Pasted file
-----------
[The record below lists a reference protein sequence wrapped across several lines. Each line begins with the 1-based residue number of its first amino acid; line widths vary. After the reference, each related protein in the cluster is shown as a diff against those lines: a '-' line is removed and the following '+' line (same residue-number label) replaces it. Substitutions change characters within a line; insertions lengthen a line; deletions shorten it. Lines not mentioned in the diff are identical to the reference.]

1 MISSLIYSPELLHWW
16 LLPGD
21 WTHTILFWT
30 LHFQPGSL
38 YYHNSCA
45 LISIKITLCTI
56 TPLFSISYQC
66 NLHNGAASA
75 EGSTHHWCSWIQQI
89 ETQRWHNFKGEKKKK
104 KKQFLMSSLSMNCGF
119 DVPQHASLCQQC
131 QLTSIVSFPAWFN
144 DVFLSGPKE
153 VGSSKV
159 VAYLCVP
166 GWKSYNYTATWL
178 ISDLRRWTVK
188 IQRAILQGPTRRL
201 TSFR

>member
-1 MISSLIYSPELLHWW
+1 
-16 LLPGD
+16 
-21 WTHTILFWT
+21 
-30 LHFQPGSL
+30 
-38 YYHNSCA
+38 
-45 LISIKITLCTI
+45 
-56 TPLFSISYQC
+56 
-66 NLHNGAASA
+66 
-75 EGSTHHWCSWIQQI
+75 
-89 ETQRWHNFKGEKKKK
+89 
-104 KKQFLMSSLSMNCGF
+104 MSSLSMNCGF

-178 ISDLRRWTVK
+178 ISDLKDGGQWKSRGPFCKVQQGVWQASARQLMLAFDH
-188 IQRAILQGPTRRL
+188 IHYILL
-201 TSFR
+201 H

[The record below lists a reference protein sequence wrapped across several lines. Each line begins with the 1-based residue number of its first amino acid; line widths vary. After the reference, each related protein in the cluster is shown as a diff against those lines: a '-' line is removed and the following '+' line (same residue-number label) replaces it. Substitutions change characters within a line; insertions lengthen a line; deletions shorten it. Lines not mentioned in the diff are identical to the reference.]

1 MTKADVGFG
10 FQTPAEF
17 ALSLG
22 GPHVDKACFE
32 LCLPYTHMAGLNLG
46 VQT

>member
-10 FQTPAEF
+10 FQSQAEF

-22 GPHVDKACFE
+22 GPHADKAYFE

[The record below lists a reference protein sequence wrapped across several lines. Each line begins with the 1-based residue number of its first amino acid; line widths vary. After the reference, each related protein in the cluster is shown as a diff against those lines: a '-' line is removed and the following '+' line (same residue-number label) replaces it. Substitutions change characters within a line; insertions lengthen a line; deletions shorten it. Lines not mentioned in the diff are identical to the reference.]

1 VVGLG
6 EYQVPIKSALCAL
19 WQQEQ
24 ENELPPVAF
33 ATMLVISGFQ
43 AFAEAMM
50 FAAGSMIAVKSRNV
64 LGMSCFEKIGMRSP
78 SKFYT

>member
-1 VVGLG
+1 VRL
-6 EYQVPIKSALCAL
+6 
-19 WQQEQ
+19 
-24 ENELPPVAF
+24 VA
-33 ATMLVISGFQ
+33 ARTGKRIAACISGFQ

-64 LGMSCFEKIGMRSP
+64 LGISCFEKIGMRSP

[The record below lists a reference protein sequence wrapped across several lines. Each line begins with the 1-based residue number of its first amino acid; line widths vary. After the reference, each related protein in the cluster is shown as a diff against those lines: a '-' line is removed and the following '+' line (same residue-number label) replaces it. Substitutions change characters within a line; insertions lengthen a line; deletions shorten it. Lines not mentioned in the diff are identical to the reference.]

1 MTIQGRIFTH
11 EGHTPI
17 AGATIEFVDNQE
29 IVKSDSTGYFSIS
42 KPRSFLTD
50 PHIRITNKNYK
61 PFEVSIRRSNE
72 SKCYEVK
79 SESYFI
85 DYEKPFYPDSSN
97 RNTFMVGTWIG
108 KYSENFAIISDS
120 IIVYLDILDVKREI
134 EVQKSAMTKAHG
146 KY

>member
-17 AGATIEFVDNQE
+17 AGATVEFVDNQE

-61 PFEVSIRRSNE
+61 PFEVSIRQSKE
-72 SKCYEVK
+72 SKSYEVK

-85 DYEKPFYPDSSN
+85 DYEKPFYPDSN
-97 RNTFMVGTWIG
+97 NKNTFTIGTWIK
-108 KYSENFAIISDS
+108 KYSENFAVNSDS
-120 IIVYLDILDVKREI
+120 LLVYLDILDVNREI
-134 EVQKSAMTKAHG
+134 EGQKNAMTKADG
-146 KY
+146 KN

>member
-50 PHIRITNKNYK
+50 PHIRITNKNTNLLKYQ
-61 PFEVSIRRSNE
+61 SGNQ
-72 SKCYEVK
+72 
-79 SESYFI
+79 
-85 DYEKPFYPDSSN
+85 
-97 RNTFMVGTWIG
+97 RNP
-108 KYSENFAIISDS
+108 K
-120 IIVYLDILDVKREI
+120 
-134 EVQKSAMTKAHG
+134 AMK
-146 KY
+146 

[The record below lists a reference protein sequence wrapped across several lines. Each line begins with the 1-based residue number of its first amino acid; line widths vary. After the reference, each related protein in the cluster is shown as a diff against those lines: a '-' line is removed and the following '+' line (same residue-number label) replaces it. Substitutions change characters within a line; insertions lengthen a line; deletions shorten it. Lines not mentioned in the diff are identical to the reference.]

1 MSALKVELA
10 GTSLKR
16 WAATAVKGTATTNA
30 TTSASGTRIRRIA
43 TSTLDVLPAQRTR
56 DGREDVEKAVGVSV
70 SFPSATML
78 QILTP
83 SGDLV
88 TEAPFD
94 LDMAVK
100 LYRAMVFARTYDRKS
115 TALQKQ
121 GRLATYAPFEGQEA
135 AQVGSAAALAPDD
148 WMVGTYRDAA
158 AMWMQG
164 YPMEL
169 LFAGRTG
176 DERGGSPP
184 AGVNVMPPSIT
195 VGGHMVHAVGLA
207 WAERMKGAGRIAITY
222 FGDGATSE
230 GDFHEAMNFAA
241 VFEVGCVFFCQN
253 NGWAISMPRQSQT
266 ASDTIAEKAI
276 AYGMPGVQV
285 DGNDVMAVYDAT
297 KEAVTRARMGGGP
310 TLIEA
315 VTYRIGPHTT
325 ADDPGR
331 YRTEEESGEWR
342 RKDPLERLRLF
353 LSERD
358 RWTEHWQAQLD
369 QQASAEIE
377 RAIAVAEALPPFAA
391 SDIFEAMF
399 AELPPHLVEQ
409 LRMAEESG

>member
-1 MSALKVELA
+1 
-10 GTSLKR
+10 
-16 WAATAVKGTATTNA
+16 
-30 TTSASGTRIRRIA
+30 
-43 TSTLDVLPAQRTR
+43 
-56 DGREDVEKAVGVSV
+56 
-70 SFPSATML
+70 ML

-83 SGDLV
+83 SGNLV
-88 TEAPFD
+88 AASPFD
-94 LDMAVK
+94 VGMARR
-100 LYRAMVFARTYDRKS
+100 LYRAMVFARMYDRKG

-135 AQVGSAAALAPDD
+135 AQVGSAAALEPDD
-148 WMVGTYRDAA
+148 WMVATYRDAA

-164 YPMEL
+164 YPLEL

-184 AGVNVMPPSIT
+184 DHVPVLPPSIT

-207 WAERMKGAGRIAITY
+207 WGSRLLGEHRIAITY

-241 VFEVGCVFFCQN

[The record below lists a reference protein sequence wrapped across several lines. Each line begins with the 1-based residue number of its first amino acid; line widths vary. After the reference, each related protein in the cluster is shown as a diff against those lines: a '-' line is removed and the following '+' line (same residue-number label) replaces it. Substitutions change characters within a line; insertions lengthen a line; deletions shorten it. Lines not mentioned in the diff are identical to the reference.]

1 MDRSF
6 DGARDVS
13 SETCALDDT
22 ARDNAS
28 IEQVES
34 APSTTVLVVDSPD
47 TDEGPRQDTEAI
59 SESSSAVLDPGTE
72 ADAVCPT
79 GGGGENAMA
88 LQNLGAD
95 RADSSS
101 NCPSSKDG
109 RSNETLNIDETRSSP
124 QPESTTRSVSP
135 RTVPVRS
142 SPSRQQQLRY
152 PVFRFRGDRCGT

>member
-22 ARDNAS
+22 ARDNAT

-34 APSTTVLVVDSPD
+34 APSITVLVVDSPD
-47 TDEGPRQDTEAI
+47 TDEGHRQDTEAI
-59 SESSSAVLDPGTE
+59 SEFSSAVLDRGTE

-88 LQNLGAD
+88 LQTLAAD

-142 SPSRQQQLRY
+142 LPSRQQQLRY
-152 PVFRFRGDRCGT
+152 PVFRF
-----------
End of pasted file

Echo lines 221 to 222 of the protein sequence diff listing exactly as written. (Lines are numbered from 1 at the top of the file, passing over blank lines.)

1 MDRSF
6 DGARDVS